Limestone is an example of a sedimentary rock. It mostly forms on ocean floors where calcium carbonate gathers. Usually, calcium carbonate is found in the skeletons or shells of marine animals, such as coral, microscopic algae, and shells. When they die and sink to the ocean floor, the calcium carbonate builds up and is one of the minerals that eventually form limestone.

The final type is metamorphic rock. They form when either igneous or sedimentary rocks are transformed by intense pressure and heat. This transformation of rocks happens deep below the earth’s surface. Marble is an example of a metamorphic rock. It was originally limestone that underwent extreme pressure and high temperatures causing the limestone to recrystallize into marble.

Activities to extend the learning

Here are some of our printable resources for helping your child learn more about rocks and minerals.


Geologists look at various chemical and physical properties to classify minerals. But even geologists can have a difficult time because sometimes the properties may be different between batches of minerals. So it is important that they look at more than one property to best learn about the mineral.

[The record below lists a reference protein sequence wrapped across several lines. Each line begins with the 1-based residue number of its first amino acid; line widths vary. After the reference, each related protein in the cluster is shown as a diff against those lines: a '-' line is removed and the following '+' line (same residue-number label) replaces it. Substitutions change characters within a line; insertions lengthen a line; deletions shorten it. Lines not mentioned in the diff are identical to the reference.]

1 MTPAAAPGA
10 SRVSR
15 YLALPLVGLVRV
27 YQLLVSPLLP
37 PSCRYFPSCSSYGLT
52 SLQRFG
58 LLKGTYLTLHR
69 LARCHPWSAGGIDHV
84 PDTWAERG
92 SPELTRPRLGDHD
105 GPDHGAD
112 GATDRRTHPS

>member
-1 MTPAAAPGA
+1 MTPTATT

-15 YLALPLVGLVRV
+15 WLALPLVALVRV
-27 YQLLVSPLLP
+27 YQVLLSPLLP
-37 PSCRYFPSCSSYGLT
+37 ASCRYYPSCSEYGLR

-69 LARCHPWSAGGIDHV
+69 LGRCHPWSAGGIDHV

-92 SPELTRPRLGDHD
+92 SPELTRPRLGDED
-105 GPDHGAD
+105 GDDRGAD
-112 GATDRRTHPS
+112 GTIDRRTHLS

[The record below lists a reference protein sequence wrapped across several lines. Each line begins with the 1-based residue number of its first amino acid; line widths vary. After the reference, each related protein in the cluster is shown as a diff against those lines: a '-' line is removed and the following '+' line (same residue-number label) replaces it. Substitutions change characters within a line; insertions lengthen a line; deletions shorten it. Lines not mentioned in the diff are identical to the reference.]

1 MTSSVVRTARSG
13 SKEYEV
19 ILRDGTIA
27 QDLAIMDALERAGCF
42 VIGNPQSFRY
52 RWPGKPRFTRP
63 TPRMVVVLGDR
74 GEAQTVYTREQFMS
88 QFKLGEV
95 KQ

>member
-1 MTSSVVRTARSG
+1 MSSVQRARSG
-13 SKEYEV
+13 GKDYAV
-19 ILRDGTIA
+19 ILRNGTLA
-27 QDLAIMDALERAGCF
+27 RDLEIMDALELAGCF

Activity: Print our Classifying Minerals Worksheets and have your students use a guide to minerals or an online resource to look up the physical properties of the five listed minerals. Minerals.net is a great online source of information.

Engineering and Research

Minerals have thousands of uses in everyday life. People use most minerals in multiple ways. Some are electrical conductors, while others are made into vitamin supplements.

Activity: Print our Minerals Around Us Activity Page and have your students research the ways in which the minerals listed are used in society. Challenge them to find products, medicines, technology, and more.


This mini-lesson describes how scientists classify rocks by the method in which they are created.

Activity: Print our Rock Type Flip Book Activity and have your students carefully cut out the pages along the solid lines. Layer them with the cover page on top and the longest page in the back. The page labels should show clearly at the bottom of each page. Then they can align the pages at the top and secure them along the top edge. Finally, ask your students to write down how each rock type is formed in the blank space on each page.

Arts and Crafts

We have two great painted rock crafts for kids, Rock Monsters for younger children and a Rock Cactus Garden for older children!

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About the author

Monica Olivera is a homeschooling mother of two and a freelance education writer. Her site, Mommy Maestra, helps Hispanic parents get more involved in their children's education by providing resources, tips, and opportunities.

View all articles by Monica Olivera